• HWS3 Babe Ruth most innings pitched in a WS game
  • HWS4 Rogers Hornsby player/Mgr. for Cardinals
  • HWS5 Babe Ruth has first 3-HR game in the World Series
  • HWS6 Mantle: Most career home runs (18) in WS history
  • HWS7 Mel Ott homers in his 1st World Series at bat
  • HWS8 Enos Slaughter’s Mad Dash
  • HWS9 Bob Feller pick off at second not called
  • HWS10 Whitey Ford: Most career wins in WS history
  • HWS11 Johnny Podres gives Brooklyn Dodgers 1st WS win
  • HWS12 Yogi Berra catches the 1st perfect World Series game
  • HWS13 Yogi Berra: Most career hits in WS history
  • HWS14 Jim Palmer: youngest pitcher w/shutout game in WS
  • HWS15 Bob Gibson sets a record of 17 KO in a WS game
  • HWS16 Brooks Robinson electric 1970 WS performance
  • HWS17 Dennis Eckersley finished off Game 4 to win WS
  • HWS18 Paul Molitor: Highest career BA (.418) in WS history
  • HWS19 Boston Breaks the “Curse of the Bambino”
  • HWS20 Edgar Renteria’s extra-inning Series-winning hit
  • HWS21 Mr. November hits 10th inning blast
  • HWS22 A. Gonzalez ends the second-longest game in WS
  • HWS23 Cole Hamels earns NLCS and WS MVP honors
  • HWS24 Utley ties Reggie Jackson for most HR in single WS
  • HWS25 Yankees usher in new stadium with WS championship

Completed insert set – 2010 Topps History of the Game

5 01 2012

Topps History of the Game is an insert set in 2010 series 1 as part of the “Baseball History” line of inserts.

Info about the set:

Set description: “Records the history of baseball through photography, spotlighting famous venues, locations, stars and legendary moments”.  There’s a marble border set up like a picture frame surrounding another (brown) border around the pictures – which are both horizontal and vertical.  “History of the Game” wording is set in a box at the top.

Set composition: 25 cards, 1:6 hobby odds (2010 Topps series 1)

Hall of Famers: 7

Babe Ruth (on 4 cards), Lou Gehrig, Jackie Robinson, Johnny Bench, Frank Robinson, Nolan Ryan, Cal Ripken.  There’s also a card honoring the first Hall of Fame class.

How I put the set together:

  • 6 cards from the hobby box
  • 12 cards from trades
  • 2 cards from a card show
  • 5 cards from Sportlots

Thoughts on the set:  This is a cool set.  I love just about any type of set like this that celebrates history of the game.  I’d probably take out most of the player cards – except the Jackie Robinson and the Ruth that honors the first all-star game.  I’d also keep Johnny Bench – since his card really is there to honor the first MLB draft.  Those just go into a different set if you ask me.  I’d take out:

  • “Ruth sold to the Yankees” and replace it with a card for the first professional baseball team – the 1869 Red Stockings
  • “Gehrig replaces Wally Pipp” and replaced it with a card honoring the creation of the National Anthem
  • “Ruth sets HR mark” and replace it with something discussing the American Association and the 1880’s World Series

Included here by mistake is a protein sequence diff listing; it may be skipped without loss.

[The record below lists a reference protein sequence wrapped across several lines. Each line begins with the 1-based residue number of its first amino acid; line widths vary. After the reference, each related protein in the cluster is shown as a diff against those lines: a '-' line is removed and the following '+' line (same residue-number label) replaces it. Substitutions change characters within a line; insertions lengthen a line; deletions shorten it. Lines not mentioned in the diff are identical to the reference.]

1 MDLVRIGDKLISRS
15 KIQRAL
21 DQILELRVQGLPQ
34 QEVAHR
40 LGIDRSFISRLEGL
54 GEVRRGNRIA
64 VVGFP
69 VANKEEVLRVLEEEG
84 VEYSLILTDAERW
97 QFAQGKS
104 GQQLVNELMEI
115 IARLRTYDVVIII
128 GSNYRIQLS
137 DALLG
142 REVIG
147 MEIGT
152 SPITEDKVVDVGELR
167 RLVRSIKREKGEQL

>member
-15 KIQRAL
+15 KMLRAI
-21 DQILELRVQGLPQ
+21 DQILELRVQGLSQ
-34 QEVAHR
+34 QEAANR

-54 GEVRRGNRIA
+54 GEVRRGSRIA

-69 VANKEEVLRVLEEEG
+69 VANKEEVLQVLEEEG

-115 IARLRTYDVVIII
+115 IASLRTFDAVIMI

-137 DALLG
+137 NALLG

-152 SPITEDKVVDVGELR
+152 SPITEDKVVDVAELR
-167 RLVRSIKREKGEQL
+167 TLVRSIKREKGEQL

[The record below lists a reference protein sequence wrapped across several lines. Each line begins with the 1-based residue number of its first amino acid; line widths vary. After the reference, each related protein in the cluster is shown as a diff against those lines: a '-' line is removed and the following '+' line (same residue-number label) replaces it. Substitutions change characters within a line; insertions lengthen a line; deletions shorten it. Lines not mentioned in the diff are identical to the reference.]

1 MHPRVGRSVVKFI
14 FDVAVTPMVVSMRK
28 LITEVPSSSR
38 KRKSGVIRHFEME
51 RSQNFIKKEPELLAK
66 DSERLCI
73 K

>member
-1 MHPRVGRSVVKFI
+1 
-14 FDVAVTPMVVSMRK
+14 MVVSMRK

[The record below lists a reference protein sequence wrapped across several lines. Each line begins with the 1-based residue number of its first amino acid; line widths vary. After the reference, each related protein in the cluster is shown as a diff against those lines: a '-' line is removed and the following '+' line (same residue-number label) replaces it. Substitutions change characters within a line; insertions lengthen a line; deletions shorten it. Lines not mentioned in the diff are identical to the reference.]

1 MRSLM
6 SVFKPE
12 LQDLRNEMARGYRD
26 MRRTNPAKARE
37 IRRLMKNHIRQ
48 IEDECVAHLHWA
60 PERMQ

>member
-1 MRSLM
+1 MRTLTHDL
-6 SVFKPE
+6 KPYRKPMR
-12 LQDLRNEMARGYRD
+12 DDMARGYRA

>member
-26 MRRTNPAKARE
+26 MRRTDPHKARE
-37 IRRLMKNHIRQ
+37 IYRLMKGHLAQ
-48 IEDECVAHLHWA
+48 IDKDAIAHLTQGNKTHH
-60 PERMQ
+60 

• “Ruth retires with 714 HR” and replace it with a card honoring the history of the Negro Leagues
  • “Maris breaks Ruth HR record” and replace it with a card honoring the “other” leagues noted as Major Leagues by MLB – the Union Association (1884), the Players’ League (1890) and the Federal League (1914-1915)
  • The Frank Robinson card was supposed to honor creation of the MLBPA – I’d have stuck with that and talked about the advent of Free Agency.
  • “Ryan throws 7th no-hitter” and replace it with a card honoring overseas barnstorming tours – from Spalding’s 1880’s tour to Ruth’s tours to those that happen today.
  • “Ripken breaks Gehrig’s record” with the 1994 strike.  Hey – it’s a history card set, not a feel good set.

Card that completed my set: #HOTG9 – Gehrig replaces Wally Pipp

This was one of 4 cards I got in a Sportlots purchase in November – which included the Gehrig card for setting the record and the Ripken card for breaking Gehrig’s record.

Highest book value: #HOTG23 – Ripken breaks Gehrig’s streak

Best card (my opinion): #HOTG5 – First World Series Game Played

A cool picture of the field at the Huntington Avenue Baseball Grounds – the home of the American League’s Boston Pilgrims (now Red Sox).  It looks like it’s being mobbed after Boston beat Pittsburgh to win the first Series – 5 games to 3.

My Favorite Reds card: #HOTG12 – First Night Game Played in MLB History

Beats out the Bench card.

Here’s the list of these cards – and the year when the event happened.

  • HOTG1 (1839*) Baseball Invented
  • HOTG2 (1871) First Professional Baseball Game
  • HOTG3 (1876) National League Created
  • HOTG4 (1901) A.L. Elevated to Major League Status
  • HOTG5 (1903) First World Series Game Played
  • HOTG6 (1910) President Taft Attends Opening Day
  • HOTG7 (1920) Ruth Sold to the Yankees
  • HOGT8 (1921) Baseball hits the Airwaves
  • HOTG9 (1923) Gehrig Replaces Wally Pipp
  • HOTG10 (1927) Ruth Sets Single Season HR Mark
  • HOTG11 (1933) First MLB All-Star Game is Played (Babe Ruth)
  • HOTG12 (1935) First Night Game Played in MLB History
  • HOTG13 (1935) Ruth Retires with 714 Career Home Runs